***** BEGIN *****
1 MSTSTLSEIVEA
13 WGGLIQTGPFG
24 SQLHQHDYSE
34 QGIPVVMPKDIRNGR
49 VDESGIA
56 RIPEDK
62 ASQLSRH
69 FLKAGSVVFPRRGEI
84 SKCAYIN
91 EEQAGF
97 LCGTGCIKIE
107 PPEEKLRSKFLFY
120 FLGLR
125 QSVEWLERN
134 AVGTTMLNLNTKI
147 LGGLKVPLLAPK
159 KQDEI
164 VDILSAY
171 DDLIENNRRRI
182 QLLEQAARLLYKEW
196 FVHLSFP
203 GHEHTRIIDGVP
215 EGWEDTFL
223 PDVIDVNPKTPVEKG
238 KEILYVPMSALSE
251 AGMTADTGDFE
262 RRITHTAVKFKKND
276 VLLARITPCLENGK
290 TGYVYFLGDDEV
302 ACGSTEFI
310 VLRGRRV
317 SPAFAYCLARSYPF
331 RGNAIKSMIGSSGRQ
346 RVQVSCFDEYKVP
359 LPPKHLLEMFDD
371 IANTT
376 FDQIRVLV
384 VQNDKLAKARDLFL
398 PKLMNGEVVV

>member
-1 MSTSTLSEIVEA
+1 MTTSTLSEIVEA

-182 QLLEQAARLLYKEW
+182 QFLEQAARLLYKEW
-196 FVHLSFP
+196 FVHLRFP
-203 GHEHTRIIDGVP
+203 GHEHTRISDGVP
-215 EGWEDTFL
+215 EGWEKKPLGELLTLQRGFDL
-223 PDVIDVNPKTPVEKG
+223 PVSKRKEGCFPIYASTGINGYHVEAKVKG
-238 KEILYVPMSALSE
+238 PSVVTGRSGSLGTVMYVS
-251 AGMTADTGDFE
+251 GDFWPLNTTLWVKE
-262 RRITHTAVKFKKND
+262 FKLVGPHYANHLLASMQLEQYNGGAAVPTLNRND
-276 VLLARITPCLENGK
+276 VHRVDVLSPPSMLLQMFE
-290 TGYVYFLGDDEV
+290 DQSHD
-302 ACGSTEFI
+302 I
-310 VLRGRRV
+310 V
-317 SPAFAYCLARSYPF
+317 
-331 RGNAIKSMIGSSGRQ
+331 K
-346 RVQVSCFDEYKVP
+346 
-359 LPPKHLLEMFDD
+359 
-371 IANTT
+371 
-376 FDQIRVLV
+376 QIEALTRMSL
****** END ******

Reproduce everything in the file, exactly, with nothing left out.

1 MSTSTLSEIVEA
13 WGGLIQTGPFG
24 SQLHQHDYSE
34 QGIPVVMPKDIRNGR
49 VDESGIA
56 RIPEDK
62 ASQLSRH
69 FLKAGSVVFPRRGEI
84 SKCAYIN
91 EEQAGF
97 LCGTGCIKIE
107 PPEEKLRSKFLFY
120 FLGLR
125 QSVEWLERN
134 AVGTTMLNLNTKI
147 LGGLKVPLLAPK
159 KQDEI
164 VDILSAY
171 DDLIENNRRRI
182 QLLEQAARLLYKEW
196 FVHLSFP
203 GHEHTRIIDGVP
215 EGWEDTFL
223 PDVIDVNPKTPVEKG
238 KEILYVPMSALSE
251 AGMTADTGDFE
262 RRITHTAVKFKKND
276 VLLARITPCLENGK
290 TGYVYFLGDDEV
302 ACGSTEFI
310 VLRGRRV
317 SPAFAYCLARSYPF
331 RGNAIKSMIGSSGRQ
346 RVQVSCFDEYKVP
359 LPPKHLLEMFDD
371 IANTT
376 FDQIRVLV
384 VQNDKLAKARDLFL
398 PKLMNGEVVV

>member
-1 MSTSTLSEIVEA
+1 MTTSTLSEIVEA

-182 QLLEQAARLLYKEW
+182 QFLEQAARLLYKEW
-196 FVHLSFP
+196 FVHLRFP
-203 GHEHTRIIDGVP
+203 GHEHTRISDGVP
-215 EGWEDTFL
+215 EGWEKKPLGELLTLQRGFDL
-223 PDVIDVNPKTPVEKG
+223 PVSKRKEGCFPIYASTGINGYHVEAKVKG
-238 KEILYVPMSALSE
+238 PSVVTGRSGSLGTVMYVS
-251 AGMTADTGDFE
+251 GDFWPLNTTLWVKE
-262 RRITHTAVKFKKND
+262 FKLVGPHYANHLLASMQLEQYNGGAAVPTLNRND
-276 VLLARITPCLENGK
+276 VHRVDVLSPPSMLLQMFE
-290 TGYVYFLGDDEV
+290 DQSHD
-302 ACGSTEFI
+302 I
-310 VLRGRRV
+310 V
-317 SPAFAYCLARSYPF
+317 
-331 RGNAIKSMIGSSGRQ
+331 K
-346 RVQVSCFDEYKVP
+346 
-359 LPPKHLLEMFDD
+359 
-371 IANTT
+371 
-376 FDQIRVLV
+376 QIEALTRMSL